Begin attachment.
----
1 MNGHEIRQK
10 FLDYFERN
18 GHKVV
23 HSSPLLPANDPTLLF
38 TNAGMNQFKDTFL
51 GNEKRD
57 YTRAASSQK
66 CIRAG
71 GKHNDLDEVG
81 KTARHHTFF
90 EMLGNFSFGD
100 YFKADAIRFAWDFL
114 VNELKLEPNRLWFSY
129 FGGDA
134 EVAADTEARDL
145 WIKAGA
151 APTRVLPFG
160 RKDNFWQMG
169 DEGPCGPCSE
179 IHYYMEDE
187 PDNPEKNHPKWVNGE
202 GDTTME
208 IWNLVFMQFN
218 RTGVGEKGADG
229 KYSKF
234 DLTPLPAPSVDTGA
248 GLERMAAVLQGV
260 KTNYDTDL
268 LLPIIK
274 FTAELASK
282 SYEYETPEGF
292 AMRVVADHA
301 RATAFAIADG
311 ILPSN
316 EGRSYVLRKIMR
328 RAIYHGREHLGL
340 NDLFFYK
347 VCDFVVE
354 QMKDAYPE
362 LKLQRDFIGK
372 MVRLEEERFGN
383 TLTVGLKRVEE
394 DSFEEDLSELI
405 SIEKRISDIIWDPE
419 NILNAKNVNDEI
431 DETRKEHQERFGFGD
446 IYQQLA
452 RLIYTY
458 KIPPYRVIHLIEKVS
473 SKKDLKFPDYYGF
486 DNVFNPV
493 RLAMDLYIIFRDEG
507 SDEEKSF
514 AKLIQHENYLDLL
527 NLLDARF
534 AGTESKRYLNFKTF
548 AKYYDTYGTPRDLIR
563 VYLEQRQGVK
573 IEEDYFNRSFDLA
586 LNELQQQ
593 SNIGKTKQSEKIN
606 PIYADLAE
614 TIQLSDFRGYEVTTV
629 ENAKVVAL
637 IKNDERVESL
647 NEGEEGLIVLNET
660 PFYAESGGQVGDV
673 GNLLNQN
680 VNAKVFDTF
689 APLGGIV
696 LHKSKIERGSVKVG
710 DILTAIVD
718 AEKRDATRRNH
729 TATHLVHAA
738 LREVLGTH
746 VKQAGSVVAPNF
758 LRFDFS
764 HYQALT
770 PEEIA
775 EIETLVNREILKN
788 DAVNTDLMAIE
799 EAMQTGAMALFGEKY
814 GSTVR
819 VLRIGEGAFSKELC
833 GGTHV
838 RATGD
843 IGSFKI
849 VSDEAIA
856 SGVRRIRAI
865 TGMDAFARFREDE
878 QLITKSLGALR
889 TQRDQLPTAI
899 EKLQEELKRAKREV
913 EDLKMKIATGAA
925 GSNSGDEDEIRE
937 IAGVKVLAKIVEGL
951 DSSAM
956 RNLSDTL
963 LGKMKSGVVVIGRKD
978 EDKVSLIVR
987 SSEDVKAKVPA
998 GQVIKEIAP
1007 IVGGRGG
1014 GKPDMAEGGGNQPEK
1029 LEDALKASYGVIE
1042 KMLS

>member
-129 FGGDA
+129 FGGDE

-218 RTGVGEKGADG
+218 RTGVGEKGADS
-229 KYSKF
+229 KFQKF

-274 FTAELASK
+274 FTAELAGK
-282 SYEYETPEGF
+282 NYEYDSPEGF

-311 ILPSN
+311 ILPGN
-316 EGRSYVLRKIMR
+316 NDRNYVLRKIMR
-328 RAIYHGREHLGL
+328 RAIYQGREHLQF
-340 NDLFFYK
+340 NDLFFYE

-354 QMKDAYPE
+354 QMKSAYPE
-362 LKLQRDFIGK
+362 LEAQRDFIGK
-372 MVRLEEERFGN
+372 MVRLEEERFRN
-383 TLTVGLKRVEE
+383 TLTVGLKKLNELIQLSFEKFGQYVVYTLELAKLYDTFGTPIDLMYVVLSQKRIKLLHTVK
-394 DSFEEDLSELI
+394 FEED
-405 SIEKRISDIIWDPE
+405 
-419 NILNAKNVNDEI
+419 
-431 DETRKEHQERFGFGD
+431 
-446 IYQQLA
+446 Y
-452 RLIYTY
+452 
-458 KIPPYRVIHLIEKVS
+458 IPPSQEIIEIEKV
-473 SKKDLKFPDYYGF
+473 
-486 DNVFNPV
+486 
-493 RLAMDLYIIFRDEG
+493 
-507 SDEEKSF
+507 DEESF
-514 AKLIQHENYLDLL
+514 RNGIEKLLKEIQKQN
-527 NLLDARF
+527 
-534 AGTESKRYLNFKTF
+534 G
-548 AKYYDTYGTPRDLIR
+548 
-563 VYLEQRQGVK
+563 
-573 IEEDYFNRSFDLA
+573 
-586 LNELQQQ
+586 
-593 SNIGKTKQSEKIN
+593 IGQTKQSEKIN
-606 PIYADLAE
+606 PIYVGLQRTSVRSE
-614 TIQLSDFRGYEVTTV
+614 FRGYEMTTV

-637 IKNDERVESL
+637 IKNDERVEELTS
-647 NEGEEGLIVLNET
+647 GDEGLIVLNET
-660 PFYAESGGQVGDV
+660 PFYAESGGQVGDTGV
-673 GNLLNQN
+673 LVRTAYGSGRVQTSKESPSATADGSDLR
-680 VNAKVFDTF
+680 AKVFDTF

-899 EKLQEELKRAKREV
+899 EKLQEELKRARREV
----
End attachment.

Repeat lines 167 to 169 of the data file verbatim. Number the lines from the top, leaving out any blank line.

+573 
-586 LNELQQQ
+586 